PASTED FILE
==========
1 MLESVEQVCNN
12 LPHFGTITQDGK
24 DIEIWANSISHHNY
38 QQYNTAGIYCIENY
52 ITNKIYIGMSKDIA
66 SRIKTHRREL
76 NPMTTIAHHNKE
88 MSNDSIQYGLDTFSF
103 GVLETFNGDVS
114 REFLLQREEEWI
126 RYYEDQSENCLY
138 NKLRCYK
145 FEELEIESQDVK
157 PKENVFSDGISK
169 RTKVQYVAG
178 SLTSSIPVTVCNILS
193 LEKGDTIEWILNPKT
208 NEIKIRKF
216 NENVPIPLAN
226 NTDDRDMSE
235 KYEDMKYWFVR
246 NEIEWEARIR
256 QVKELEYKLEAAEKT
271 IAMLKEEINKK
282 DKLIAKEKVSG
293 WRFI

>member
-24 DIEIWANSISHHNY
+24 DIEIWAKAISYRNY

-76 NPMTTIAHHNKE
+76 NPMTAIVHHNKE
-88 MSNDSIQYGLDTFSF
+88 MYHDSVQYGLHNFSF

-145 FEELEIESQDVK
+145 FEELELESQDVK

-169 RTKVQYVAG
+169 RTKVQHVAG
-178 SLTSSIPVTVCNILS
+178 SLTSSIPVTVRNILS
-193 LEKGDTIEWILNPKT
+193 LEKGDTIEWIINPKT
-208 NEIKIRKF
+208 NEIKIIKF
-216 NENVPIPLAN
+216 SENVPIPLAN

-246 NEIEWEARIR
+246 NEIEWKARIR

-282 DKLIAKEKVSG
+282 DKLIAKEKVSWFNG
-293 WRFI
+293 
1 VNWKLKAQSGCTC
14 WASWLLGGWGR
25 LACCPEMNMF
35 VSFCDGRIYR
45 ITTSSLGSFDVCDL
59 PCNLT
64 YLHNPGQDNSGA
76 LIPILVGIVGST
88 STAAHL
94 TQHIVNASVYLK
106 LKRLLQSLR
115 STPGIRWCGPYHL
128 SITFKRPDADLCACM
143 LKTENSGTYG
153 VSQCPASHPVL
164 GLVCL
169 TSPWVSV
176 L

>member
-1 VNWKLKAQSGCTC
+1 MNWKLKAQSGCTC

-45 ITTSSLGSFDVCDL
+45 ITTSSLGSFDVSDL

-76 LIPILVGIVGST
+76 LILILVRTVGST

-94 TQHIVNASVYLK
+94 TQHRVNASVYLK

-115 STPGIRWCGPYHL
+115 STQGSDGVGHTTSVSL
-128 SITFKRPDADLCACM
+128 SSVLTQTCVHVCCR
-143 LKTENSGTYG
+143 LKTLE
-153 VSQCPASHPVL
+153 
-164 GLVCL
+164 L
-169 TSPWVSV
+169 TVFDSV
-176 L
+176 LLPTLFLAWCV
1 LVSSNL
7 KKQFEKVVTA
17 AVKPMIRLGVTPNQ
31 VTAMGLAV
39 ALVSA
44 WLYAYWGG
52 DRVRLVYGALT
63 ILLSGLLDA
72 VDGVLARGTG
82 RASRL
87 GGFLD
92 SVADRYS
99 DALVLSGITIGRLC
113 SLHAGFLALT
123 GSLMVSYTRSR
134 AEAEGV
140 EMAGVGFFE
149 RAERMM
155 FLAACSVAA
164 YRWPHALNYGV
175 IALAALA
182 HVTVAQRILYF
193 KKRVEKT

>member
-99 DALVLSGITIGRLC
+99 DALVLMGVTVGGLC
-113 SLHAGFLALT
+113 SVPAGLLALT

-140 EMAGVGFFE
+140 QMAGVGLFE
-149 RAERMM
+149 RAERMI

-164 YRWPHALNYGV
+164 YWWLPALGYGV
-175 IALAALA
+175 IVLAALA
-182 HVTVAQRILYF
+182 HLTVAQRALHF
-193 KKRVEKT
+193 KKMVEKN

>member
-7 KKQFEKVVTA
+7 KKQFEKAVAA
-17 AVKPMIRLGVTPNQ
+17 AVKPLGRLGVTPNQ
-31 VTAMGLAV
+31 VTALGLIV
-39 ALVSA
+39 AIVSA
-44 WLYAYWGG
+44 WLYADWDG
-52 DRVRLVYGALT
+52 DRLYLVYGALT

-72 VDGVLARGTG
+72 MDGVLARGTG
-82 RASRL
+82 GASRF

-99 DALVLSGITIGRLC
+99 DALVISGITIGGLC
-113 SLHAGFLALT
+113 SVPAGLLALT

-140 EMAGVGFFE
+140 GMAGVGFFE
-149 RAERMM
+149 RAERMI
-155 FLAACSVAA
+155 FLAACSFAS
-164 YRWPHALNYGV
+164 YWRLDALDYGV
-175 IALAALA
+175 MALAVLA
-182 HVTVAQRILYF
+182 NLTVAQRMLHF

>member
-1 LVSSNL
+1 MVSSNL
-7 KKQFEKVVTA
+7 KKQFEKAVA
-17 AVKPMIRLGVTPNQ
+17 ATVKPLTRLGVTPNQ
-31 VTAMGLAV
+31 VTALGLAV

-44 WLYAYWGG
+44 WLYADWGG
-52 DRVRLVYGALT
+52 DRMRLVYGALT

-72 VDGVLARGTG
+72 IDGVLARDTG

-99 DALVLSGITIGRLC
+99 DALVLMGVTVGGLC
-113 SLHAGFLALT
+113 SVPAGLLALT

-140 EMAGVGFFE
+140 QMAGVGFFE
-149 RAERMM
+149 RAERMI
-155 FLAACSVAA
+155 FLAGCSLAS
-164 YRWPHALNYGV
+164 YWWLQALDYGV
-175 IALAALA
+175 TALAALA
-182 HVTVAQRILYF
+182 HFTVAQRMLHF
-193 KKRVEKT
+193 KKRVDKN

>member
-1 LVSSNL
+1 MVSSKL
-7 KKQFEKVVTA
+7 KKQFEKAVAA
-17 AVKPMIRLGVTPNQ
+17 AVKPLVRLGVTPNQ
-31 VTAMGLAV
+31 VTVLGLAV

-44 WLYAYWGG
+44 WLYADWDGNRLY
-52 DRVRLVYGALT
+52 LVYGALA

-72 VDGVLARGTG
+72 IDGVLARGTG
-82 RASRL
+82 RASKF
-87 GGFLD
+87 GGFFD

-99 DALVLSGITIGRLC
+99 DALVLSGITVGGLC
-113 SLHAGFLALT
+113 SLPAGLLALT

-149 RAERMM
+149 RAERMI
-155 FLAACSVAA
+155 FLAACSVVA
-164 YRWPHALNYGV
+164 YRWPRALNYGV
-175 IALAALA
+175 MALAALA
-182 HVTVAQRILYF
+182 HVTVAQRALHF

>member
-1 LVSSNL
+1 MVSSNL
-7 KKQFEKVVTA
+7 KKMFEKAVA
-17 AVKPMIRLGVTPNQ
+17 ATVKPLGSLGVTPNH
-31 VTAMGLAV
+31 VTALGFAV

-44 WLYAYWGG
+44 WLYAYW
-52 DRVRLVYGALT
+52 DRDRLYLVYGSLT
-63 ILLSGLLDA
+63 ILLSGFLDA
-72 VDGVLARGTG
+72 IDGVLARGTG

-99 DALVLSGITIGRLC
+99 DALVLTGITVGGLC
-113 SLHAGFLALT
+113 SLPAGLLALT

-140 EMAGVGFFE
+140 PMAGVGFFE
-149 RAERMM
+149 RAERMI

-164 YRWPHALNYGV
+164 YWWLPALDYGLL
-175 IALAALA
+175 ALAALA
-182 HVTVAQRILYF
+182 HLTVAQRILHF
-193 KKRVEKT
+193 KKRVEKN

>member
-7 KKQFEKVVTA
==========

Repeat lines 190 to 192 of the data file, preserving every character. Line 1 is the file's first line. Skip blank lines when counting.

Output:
+155 FLAGCSLAS
-164 YRWPHALNYGV
+164 YWWLQALDYGV